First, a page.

• whilst UK-incorporated companies should continue to obtain annual allotment and disapplication of pre-emption rights authorities from their shareholders of up to two-thirds of their issued share capital, authorities should be extended to include all forms of pre-emptive offer including, for example, open offers, and not just rights issues which is currently the case;
  • in addition to open offers, excess application mechanics should be allowed on rights issues so as to allow existing shareholders to apply to take up shares that are not taken up by other shareholders; and
  • the Australian "cleansing notice" concept should be adopted in the UK where a secondary issue involving a public offer does not require a prospectus. In a cleansing notice, a company at the time of a fundraising confirms publicly that it is in full compliance with its market disclosure obligations and that it is not delaying the disclosure of any inside information. Such a statement, in combination with the publication of any marketing materials provided to investors who participated in the relevant equity raise, would help streamline disclosure where offers are made without a full prospectus.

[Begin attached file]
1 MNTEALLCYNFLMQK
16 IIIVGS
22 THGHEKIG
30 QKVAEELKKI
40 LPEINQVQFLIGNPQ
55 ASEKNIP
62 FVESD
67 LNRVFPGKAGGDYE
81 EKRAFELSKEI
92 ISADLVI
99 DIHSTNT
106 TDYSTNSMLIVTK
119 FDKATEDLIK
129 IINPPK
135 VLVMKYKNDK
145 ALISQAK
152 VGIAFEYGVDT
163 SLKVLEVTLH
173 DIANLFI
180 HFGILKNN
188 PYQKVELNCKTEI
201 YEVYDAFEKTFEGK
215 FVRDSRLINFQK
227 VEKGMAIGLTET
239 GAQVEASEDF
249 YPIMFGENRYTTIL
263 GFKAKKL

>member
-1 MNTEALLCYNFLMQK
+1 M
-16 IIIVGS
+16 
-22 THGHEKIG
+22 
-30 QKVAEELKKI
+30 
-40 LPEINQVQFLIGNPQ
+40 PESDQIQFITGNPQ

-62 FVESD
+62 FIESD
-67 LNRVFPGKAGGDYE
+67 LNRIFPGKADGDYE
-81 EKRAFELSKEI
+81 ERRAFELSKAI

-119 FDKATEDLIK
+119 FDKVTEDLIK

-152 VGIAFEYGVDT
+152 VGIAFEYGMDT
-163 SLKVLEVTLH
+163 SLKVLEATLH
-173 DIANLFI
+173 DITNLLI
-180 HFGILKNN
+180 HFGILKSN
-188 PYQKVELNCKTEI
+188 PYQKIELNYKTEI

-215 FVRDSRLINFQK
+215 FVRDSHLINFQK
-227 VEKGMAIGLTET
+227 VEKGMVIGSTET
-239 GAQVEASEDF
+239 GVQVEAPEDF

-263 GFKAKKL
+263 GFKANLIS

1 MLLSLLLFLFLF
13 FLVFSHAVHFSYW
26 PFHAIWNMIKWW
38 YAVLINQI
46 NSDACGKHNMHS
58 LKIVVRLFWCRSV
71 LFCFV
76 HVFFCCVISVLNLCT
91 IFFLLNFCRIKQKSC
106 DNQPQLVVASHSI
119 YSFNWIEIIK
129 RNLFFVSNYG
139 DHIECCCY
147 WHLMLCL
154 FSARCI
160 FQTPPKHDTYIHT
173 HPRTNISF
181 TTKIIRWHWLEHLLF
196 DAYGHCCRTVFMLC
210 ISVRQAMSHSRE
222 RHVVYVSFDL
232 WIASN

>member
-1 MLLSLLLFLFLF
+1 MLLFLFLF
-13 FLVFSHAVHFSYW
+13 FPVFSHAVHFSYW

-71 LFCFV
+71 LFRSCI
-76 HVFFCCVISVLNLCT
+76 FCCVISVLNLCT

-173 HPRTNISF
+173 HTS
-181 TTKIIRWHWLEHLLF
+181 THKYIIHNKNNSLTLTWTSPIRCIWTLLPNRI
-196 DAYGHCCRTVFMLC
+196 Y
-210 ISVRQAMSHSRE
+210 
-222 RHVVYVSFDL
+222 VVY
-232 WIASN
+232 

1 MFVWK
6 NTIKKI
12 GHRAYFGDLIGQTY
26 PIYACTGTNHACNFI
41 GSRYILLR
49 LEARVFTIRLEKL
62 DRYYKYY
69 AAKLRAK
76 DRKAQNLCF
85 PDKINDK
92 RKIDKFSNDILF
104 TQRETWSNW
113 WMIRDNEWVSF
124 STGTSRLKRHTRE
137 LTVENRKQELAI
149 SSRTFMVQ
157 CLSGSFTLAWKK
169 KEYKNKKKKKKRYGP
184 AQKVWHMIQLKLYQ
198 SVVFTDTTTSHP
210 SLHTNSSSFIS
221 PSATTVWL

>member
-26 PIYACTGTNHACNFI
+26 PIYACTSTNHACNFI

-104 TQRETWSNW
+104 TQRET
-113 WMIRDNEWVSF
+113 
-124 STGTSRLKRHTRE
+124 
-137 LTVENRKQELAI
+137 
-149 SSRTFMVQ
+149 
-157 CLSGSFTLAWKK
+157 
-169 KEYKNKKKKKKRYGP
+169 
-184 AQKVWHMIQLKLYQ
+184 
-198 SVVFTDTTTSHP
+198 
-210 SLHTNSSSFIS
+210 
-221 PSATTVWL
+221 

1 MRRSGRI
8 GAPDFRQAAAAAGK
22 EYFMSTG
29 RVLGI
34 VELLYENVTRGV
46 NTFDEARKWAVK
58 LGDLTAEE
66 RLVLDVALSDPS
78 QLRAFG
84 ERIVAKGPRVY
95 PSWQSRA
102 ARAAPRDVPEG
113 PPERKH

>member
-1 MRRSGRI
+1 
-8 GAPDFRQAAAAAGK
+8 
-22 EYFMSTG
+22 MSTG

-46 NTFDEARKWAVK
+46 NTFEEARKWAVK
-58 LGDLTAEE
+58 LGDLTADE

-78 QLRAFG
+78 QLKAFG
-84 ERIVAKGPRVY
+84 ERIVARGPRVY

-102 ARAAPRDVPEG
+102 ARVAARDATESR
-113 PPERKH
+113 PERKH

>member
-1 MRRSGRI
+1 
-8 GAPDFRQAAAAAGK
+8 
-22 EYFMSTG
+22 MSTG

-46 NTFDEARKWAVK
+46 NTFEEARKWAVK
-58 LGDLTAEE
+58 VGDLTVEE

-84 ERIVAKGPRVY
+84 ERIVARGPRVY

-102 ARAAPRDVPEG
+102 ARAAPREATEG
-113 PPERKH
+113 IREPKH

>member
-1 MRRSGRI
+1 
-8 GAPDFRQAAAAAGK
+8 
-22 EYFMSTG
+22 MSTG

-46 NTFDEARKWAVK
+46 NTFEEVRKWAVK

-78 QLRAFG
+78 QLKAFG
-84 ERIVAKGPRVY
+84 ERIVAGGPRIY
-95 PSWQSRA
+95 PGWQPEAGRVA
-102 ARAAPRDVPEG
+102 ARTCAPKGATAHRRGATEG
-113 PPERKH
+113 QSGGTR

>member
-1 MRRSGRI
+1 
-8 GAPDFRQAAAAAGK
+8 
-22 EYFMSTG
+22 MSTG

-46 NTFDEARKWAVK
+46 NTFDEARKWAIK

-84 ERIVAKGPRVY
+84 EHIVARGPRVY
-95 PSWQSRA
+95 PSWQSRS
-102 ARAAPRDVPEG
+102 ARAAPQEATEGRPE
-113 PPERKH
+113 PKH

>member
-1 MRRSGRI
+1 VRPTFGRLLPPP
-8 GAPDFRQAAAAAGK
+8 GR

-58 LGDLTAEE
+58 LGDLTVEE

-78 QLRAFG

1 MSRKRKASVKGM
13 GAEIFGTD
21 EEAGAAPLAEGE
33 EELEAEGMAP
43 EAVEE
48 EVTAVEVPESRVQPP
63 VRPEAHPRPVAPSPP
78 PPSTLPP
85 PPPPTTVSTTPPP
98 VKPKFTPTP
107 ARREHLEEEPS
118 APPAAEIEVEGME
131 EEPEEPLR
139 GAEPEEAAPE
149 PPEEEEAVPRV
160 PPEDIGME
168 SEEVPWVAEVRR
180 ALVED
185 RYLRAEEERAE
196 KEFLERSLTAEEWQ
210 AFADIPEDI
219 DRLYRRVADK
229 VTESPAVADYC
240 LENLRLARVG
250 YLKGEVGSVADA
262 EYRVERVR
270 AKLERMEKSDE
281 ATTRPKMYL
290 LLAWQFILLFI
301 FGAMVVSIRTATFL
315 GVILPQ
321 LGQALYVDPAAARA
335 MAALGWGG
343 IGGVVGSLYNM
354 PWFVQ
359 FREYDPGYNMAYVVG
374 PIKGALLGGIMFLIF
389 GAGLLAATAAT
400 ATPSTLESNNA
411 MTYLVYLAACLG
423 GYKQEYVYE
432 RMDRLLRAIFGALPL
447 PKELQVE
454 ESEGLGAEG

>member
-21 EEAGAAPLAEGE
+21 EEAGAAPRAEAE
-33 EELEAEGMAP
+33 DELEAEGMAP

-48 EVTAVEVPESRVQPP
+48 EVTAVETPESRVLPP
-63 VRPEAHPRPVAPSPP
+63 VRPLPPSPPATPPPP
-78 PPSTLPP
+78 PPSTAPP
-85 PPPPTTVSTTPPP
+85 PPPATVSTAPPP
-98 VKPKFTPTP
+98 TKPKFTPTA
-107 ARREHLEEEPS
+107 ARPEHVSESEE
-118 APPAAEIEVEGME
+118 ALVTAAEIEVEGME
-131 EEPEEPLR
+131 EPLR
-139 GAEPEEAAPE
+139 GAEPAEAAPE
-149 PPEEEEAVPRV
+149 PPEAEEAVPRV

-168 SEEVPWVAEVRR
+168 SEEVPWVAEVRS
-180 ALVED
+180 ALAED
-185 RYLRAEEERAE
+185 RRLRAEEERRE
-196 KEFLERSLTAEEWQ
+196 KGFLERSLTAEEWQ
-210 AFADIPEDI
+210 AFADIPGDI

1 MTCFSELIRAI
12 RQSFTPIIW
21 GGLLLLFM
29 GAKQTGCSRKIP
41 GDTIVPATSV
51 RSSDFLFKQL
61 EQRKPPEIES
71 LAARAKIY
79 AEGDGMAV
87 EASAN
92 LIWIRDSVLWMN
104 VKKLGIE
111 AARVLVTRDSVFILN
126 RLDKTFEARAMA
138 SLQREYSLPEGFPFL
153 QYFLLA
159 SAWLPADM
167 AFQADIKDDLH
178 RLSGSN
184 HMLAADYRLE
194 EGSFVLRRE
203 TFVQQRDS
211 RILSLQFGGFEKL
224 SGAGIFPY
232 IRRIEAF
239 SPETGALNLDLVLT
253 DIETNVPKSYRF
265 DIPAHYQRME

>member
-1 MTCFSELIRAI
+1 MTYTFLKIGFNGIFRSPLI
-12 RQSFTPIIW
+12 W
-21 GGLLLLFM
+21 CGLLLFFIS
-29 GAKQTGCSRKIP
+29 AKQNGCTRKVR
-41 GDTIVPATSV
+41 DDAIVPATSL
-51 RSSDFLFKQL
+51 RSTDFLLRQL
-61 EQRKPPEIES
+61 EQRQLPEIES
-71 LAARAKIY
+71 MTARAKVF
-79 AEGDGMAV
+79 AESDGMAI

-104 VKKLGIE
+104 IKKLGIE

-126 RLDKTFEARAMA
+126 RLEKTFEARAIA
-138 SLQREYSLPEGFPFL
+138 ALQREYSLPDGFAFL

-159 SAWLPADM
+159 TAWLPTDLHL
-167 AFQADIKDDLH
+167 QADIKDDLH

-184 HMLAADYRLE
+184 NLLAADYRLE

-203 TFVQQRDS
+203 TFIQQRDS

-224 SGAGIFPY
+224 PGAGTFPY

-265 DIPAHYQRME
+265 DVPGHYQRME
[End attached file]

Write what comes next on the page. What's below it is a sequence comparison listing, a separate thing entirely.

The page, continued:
When will this come into force?

Some of the SCRR recommendations, such as the suggested amendments to the PEG Guidelines, could be implemented at short notice in light of their non-statutory nature and if the SCRR recommends that they be implemented immediately. The PEG has publicly welcomed the SCRR’s findings so it is expected that changes to its Guidelines will soon be adopted.